India's Glenmark pioneering through prioritising preclinical

Glenmark is one of a handful of pharma firms in India pushing forward a preclinical programme as a priority. took a tour of one of its facilities on a recent trip to India and was told that: "Glenmark thinks differently to other Indian pharmaceutical companies."Since its inception the company's core goal has been to produce new chemical entities (NCEs) and partner these out. Research and Development (R&D) was the first function at its Navi Mumbai site when it opened in 1999.

"This activity is used to fund the other parts of the business, not the other way around as is the 'norm' with most other Indian pharmaceutical companies," said company CEO Glen Sablahna. The other main areas of its global business include active pharmaceutical ingredient (API) manufacturing and formulation and process development for generic drugs. Within three years of starting its R&D work Glenmark licensed out its first compound for $25m (€17m), which was in Phase I at the time, and has since licensed another.

"Once we discover a new compound, we aim to have it in the clinical within ten years," Laxmikant Gharat, general manager of Chemical Research, told Today, the company has a pipeline of 11 molecules; three of which are in clinical development and the other eight are at various stages of preclinical development and discovery.At its R&D facility the firm has six discovery chemistry laboratories; pharmacokinetics, pharmacology, toxicology, analytical chemistry labs; as well as an animal house with rodents. The three broad areas of therapeutic focus are diabetes, pain and inflammatory diseases such as asthma. The site also has full cell culture capabilities for the in vitro testing of its NCEs, although all of its Phase I studies are carried out by contract research organisations (CROs) in the regulated markets of US and Europe because these are the company's target markets and so "it is better," said Gharat.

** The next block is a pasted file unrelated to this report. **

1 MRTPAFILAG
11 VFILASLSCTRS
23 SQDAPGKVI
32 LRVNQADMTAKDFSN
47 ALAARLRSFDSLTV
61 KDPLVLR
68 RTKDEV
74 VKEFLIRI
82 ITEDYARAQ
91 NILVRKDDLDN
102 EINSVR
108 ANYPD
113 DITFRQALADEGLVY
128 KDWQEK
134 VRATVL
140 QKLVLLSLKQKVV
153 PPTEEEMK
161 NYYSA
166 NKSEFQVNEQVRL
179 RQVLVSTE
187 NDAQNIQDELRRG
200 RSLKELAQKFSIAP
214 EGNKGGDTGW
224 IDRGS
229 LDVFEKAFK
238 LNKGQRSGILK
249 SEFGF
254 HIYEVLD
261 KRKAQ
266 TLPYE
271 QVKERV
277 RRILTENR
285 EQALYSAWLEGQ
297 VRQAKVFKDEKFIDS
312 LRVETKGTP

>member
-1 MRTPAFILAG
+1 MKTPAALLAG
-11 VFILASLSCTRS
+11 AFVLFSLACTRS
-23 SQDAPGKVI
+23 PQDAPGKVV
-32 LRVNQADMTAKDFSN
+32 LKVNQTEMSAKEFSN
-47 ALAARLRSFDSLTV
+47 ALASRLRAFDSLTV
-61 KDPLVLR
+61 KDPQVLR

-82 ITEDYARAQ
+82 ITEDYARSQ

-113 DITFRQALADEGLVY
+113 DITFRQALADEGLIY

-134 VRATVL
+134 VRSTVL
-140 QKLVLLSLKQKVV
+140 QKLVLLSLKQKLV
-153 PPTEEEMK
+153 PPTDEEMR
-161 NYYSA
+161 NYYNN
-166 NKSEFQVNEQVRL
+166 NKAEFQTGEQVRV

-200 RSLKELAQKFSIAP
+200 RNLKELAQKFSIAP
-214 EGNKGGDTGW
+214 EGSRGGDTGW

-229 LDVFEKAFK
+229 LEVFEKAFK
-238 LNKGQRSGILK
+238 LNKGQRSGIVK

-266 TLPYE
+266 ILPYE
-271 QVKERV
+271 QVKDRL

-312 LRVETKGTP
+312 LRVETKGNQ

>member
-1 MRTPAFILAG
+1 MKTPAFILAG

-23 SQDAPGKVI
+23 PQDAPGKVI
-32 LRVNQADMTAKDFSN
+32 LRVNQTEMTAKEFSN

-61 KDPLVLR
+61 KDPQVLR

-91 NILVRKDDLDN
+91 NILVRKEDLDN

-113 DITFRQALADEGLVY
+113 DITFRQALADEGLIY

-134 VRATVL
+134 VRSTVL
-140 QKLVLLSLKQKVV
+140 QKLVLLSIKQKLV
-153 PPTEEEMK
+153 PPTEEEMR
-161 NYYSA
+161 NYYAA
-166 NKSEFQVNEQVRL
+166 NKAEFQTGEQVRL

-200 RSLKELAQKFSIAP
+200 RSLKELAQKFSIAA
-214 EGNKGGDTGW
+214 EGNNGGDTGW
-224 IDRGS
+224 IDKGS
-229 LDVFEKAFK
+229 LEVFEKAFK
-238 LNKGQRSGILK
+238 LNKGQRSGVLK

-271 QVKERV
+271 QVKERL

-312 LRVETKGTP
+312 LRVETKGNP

Although its R&D facility is the smallest of its kind in the country, with only 120 staff, Glenmark has big plans for the future. Its strategy is to keep bringing NCEs through its pipeline and partner them out, but eventually also be in the position to keep certain molecules in order to develop them in-house and bring them to commercialisation. This approach is fairly unique for an Indian pharma services firm. India currently dominates the world's active pharmaceutical ingredient (API) manufacturing arena although it is presently severely deficient in innovation. So far, the country has only managed to attract $360m in drug discovery investment by foreign multinationals - a pitiful sum compared to the billions of dollars it attracts in manufacturing revenue.

Despite this, Indian firms have been slowly moving up the learning curve through their dealings with multinational companies - by entering partnership and co-development arrangements and collaborative discovery deals, as well as providing some services in this field, and this has put them in a position to begin to dabble more and more in this new business area.Delegates at this year's CPhI trade show in Mumbai heard that in order to really succeed in this space manufacturers need to rid themselves of their generic mindset."For example, currently, a generics firm that is doing well will allocate some money to R&D, but when times get tough, innovative research is the first thing to get cut," said Sanjiv Kaul, managing director of outsourcing-focused private equity firm Chrys Capital.

"The current short-to medium-term view held by most firms needs to be changed to transcend to a medium-to long-term view."Satish Reddy, managing director and chief operating officer of Dr Reddy's Laboratories echoed this sentiment: "Firms need to start now in finding a way to strike a balance between making high investments in innovation to help drive future growth, while still generating short term revenue growths, in order to partake the high risk drug development market," he said.With these words in mind, Glenmark will be an interesting company to watch.

By Kirsty Barnes

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